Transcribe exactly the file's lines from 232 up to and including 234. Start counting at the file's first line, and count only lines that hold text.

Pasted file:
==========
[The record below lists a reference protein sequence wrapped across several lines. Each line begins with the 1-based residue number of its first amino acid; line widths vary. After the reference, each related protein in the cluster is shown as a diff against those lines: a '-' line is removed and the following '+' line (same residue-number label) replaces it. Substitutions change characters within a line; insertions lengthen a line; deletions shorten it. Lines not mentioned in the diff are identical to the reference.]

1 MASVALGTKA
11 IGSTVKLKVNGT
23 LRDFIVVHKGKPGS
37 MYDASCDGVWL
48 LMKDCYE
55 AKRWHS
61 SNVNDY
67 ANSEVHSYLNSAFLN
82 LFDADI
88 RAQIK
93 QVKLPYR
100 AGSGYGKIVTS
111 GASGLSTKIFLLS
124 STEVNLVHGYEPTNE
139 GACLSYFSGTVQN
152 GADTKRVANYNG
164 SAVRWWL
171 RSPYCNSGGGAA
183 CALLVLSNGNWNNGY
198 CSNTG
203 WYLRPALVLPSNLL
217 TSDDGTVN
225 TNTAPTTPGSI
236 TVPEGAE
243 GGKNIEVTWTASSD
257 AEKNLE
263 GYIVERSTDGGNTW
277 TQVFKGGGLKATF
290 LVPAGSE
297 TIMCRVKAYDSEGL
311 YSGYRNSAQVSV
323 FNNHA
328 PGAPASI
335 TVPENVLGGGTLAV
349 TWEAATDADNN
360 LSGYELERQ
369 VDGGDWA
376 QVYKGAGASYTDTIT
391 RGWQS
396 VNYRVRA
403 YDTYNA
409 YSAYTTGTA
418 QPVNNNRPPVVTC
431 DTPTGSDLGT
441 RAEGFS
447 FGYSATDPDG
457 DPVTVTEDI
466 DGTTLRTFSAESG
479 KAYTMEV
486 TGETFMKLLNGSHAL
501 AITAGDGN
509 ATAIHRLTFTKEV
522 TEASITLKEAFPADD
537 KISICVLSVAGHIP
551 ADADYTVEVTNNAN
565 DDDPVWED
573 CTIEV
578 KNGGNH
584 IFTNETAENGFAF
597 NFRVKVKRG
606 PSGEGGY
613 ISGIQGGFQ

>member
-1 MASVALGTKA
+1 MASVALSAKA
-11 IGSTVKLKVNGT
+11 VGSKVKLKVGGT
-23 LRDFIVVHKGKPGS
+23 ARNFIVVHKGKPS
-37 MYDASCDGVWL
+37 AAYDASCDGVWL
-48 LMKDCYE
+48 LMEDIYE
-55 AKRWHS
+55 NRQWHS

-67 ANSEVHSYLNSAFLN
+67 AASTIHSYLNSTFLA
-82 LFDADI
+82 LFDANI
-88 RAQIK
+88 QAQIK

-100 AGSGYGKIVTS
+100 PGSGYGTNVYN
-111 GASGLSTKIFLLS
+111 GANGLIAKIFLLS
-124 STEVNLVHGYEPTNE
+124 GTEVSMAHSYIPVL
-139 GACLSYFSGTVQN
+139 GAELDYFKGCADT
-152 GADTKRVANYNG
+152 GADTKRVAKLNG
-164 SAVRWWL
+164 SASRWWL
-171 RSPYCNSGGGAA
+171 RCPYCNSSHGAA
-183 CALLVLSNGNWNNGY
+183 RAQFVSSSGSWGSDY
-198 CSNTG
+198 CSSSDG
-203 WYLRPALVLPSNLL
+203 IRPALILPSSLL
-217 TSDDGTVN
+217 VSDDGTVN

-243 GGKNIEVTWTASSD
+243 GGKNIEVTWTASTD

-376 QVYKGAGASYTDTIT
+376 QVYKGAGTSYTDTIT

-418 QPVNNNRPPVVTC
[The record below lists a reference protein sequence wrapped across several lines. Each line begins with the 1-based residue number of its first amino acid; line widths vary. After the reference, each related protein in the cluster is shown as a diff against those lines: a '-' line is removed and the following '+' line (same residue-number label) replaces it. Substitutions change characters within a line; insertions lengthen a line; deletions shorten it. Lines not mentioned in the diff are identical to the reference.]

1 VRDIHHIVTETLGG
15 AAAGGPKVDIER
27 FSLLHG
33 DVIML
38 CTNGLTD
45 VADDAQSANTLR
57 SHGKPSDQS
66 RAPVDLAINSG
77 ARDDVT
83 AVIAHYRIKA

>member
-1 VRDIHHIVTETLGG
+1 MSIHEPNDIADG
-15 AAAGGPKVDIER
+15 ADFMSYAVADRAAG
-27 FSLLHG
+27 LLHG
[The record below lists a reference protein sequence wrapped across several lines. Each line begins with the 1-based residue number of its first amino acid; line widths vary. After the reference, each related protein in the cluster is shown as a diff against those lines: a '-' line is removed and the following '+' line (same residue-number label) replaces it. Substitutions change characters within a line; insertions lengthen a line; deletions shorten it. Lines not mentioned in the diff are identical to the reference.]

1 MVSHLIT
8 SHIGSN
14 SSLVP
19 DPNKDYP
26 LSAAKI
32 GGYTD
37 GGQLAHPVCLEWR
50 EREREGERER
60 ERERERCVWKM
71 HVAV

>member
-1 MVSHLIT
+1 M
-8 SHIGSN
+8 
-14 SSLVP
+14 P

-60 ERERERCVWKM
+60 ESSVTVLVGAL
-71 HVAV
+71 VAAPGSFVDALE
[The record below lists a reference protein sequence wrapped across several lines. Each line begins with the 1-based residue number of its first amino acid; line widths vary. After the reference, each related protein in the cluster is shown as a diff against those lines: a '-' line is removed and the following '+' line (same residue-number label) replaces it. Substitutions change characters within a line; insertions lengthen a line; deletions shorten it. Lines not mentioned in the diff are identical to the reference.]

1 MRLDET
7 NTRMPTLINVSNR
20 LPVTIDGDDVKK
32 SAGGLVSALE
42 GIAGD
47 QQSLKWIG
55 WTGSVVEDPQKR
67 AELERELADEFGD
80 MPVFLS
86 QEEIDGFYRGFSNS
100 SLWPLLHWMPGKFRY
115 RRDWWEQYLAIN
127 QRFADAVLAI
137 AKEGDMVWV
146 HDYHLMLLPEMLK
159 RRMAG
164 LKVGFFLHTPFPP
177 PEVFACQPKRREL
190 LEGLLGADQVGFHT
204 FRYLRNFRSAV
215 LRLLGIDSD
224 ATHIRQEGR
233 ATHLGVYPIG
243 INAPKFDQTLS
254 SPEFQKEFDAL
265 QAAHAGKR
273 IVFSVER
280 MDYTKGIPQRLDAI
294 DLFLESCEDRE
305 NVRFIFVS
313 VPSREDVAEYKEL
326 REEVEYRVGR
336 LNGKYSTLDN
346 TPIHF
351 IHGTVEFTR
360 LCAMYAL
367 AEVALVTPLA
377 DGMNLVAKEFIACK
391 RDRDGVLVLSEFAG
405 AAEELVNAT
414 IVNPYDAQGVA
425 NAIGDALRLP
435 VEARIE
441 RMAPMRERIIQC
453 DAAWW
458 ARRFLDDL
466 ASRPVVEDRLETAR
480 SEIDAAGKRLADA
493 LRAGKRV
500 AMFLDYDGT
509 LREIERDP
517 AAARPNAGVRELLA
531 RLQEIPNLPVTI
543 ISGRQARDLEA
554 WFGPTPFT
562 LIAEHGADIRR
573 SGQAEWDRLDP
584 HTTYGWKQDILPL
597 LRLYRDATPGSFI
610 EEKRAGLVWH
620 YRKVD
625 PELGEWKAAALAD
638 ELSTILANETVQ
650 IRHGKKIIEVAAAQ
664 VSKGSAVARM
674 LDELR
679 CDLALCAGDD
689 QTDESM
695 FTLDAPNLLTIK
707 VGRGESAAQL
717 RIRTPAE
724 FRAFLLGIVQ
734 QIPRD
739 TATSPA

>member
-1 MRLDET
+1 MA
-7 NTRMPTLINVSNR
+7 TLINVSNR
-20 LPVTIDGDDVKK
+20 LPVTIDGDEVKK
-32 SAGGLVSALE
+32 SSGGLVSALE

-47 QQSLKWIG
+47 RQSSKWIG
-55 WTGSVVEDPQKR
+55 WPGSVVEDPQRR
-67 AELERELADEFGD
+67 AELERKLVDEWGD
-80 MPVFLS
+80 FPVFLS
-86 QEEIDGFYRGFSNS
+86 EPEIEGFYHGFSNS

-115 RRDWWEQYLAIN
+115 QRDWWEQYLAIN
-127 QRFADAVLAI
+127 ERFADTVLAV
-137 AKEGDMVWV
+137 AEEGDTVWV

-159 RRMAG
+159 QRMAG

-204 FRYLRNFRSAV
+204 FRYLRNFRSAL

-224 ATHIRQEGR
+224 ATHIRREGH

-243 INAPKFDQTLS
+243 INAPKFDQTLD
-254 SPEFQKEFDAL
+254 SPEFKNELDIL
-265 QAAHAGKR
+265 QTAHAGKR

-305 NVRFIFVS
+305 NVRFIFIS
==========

-32 SAGGLVSALE
+32 SSGGLVSALE

-47 QQSLKWIG